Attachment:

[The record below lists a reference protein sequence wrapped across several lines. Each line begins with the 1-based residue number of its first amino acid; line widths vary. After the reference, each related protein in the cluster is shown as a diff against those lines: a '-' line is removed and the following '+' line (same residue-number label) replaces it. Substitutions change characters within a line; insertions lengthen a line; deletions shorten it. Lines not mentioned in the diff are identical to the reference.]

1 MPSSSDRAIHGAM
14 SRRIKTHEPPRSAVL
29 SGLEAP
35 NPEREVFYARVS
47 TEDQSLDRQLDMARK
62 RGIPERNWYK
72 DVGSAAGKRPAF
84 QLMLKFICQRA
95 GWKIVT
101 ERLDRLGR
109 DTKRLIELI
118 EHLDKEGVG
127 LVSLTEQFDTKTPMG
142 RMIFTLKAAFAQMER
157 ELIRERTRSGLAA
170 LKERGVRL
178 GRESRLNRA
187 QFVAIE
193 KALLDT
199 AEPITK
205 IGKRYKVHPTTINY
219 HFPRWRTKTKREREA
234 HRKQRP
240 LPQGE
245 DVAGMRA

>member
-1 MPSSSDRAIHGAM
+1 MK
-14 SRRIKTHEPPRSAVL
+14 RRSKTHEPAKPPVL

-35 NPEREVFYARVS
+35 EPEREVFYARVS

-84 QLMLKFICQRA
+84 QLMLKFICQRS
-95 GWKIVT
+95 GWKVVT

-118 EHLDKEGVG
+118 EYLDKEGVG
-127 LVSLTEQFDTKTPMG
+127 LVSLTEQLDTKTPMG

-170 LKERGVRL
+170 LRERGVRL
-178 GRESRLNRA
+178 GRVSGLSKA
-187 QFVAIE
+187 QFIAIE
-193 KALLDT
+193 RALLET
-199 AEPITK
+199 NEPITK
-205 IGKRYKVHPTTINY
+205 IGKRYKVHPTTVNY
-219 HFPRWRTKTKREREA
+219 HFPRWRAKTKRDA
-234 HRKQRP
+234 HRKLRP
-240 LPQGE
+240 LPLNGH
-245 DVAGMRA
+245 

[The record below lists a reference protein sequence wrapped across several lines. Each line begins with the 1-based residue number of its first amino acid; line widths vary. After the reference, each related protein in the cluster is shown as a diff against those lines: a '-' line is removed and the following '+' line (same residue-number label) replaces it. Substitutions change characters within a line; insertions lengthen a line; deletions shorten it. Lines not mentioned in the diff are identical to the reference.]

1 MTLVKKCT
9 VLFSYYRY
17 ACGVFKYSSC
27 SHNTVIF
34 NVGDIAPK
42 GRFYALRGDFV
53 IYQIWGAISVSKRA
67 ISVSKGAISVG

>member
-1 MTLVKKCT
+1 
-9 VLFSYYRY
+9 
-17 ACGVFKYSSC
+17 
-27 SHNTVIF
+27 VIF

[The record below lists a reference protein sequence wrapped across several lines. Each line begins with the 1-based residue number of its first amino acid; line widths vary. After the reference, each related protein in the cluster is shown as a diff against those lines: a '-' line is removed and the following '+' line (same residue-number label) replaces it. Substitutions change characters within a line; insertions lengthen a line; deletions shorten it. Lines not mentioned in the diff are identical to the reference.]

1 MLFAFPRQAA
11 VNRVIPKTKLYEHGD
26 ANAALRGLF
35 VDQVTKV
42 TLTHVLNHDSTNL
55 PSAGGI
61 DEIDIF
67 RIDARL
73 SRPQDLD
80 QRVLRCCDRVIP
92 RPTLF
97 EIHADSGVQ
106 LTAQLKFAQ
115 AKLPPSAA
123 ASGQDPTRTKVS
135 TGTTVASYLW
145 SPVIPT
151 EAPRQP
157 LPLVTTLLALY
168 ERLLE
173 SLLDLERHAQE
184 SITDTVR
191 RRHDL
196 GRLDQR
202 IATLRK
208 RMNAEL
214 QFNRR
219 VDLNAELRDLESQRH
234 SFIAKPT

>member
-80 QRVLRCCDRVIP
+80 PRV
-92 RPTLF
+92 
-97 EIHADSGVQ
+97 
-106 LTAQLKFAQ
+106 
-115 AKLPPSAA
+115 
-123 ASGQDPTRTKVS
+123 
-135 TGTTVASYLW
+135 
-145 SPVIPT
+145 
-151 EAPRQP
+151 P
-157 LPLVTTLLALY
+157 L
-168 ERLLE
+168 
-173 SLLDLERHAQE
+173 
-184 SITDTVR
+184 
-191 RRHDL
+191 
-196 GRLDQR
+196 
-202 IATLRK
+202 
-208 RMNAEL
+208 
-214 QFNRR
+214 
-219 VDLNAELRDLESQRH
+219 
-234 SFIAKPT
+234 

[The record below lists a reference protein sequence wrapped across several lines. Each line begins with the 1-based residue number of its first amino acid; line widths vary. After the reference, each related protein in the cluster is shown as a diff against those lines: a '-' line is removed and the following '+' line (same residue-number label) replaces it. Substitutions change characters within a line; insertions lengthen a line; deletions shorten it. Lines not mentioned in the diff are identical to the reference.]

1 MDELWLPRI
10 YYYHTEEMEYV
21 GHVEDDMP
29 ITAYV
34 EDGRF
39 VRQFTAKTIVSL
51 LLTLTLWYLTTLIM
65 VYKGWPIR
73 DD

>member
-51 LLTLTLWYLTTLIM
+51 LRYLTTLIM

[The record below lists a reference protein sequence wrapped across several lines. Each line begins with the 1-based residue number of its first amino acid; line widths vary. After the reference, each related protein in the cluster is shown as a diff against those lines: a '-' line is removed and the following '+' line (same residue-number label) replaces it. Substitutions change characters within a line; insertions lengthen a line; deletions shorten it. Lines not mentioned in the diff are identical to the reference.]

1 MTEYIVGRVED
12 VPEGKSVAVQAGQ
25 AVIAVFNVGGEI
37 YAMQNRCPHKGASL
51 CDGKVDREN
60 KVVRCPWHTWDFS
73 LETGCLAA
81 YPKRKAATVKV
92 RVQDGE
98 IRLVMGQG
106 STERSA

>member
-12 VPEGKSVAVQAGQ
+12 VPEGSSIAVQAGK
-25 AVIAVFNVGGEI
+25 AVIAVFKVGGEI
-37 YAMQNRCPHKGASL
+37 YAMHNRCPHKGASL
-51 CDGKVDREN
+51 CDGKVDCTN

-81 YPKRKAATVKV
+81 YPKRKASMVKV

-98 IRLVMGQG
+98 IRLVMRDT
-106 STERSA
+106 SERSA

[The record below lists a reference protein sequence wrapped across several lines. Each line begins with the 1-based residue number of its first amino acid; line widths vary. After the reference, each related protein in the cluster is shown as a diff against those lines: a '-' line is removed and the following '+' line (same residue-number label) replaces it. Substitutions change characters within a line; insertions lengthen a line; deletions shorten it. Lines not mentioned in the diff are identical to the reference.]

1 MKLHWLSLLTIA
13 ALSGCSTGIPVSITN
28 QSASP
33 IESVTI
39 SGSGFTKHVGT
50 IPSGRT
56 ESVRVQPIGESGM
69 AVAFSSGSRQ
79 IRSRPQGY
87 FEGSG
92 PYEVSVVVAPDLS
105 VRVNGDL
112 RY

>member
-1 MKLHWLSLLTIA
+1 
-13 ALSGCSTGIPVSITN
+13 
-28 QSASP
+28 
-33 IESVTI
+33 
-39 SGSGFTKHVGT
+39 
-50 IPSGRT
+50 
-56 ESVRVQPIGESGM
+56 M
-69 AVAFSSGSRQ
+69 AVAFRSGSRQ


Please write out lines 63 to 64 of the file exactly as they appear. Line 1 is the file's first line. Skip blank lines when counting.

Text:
1 MTLVKKCT
9 VLFSYYRY